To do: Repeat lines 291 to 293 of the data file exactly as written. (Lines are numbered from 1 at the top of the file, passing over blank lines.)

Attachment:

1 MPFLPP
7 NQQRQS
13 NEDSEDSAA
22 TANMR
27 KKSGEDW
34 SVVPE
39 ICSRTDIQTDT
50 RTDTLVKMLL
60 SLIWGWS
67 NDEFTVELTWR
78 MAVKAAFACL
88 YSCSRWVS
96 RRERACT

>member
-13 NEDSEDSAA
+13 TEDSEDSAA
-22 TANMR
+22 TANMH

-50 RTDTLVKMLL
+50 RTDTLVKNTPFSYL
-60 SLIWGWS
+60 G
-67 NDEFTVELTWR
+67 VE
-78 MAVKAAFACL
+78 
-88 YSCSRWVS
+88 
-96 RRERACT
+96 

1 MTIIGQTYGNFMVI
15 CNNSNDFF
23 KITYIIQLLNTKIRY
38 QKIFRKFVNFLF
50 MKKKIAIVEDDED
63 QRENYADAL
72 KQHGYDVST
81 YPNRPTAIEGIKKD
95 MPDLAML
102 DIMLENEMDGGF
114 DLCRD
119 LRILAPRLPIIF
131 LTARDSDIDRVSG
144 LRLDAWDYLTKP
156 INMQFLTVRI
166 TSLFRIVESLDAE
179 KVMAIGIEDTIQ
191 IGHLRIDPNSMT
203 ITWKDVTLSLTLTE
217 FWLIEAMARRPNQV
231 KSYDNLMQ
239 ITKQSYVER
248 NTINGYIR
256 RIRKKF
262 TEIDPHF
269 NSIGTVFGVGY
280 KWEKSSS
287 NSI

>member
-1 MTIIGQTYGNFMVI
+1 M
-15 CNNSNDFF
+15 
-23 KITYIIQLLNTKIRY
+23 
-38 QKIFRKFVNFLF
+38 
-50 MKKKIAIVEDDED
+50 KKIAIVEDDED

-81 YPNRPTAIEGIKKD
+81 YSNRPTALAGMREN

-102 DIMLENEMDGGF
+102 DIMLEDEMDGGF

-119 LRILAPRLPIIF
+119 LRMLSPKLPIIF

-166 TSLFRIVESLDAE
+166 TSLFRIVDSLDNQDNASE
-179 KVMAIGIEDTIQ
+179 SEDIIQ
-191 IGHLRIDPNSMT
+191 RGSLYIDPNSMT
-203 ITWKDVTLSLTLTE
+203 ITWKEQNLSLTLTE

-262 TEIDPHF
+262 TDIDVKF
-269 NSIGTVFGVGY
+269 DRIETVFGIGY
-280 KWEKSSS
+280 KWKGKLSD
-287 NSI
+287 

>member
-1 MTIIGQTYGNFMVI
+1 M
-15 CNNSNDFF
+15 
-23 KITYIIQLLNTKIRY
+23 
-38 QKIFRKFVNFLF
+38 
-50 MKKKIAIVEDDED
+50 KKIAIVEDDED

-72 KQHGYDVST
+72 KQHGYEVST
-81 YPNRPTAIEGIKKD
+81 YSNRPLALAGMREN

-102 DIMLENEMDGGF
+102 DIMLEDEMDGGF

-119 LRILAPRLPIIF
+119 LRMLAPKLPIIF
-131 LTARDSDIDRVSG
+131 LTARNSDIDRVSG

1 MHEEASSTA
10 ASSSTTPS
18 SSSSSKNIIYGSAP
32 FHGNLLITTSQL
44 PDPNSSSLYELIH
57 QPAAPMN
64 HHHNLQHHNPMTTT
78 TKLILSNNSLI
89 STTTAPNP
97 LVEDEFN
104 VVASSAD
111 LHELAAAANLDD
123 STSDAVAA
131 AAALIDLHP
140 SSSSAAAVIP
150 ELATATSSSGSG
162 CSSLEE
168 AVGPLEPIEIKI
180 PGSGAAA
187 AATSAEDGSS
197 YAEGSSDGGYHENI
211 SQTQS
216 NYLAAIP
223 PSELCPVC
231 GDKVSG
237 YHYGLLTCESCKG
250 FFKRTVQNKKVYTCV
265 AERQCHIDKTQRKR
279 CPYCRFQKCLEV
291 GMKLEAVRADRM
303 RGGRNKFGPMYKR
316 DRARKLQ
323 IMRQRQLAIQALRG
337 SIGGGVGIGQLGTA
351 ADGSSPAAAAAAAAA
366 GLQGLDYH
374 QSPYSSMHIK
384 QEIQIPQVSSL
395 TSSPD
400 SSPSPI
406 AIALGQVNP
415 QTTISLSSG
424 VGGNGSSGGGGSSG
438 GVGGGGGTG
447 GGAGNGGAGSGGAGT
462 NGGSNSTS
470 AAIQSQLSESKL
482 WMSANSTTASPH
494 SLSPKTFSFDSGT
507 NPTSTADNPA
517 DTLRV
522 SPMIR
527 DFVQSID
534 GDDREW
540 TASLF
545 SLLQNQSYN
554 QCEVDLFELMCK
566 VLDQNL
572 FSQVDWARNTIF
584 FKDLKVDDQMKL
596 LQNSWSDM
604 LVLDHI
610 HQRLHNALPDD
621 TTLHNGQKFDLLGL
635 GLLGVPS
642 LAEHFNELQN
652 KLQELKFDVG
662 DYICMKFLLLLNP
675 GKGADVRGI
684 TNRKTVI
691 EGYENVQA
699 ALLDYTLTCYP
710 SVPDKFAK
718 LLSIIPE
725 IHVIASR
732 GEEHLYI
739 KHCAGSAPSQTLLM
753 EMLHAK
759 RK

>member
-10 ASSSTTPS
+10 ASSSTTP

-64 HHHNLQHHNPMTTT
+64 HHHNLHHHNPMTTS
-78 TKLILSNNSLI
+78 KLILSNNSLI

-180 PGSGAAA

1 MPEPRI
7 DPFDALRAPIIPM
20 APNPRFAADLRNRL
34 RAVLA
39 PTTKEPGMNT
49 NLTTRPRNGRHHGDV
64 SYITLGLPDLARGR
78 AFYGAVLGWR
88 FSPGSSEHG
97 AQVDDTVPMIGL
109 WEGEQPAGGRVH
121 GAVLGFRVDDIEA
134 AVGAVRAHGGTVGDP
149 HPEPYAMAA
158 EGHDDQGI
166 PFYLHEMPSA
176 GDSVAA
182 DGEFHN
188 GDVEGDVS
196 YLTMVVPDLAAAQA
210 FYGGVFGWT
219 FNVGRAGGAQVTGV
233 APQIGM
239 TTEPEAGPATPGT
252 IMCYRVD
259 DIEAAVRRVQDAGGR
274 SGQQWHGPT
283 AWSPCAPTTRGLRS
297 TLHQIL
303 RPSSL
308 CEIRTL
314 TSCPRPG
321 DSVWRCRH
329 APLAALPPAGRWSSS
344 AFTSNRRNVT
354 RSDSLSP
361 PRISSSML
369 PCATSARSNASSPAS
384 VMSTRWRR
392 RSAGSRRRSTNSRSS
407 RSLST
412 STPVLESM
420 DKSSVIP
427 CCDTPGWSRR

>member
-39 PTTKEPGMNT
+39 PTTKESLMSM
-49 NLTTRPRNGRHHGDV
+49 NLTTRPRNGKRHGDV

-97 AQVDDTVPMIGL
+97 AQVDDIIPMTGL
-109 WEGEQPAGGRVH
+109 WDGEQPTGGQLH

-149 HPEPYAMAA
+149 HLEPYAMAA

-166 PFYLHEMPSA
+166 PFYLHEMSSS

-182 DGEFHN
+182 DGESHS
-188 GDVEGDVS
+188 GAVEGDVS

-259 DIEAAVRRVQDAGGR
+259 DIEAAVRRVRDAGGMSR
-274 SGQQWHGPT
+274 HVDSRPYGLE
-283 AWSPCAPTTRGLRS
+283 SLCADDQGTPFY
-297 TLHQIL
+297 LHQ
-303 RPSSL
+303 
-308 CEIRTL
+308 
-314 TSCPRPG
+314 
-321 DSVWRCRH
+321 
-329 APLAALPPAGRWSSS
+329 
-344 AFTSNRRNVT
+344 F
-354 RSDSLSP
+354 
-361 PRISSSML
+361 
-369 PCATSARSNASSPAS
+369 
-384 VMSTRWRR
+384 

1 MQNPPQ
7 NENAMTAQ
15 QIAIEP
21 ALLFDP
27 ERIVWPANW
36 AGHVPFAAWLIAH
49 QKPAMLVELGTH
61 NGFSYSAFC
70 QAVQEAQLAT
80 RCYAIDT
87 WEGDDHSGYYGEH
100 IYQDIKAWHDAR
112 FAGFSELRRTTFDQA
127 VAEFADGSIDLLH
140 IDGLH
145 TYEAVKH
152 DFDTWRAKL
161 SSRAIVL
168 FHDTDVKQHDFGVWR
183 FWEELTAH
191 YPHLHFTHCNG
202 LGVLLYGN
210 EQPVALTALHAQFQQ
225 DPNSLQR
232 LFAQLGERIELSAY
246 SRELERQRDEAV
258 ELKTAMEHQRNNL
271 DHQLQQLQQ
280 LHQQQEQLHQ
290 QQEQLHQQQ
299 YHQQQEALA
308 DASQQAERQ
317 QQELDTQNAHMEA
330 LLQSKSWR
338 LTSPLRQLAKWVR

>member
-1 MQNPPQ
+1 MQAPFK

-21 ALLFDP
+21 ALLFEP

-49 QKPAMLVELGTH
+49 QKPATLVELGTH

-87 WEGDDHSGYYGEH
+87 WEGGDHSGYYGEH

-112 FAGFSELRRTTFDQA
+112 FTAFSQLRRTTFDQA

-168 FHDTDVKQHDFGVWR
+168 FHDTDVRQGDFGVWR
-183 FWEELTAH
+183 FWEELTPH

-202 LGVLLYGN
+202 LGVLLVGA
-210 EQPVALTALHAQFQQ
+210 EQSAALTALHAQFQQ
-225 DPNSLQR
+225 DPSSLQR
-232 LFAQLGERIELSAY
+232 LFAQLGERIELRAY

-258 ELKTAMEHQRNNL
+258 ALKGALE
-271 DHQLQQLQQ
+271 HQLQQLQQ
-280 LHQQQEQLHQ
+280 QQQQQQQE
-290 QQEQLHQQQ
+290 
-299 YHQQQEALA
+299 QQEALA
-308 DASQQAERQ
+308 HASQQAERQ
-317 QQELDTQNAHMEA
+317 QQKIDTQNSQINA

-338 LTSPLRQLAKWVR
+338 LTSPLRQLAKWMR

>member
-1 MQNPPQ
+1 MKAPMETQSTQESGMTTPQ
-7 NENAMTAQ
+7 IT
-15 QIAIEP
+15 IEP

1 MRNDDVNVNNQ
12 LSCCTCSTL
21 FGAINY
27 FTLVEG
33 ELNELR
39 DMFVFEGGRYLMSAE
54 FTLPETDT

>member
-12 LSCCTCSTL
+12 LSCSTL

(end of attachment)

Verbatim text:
15 QIAIEP
21 ALLFDP
27 ERIVWPANW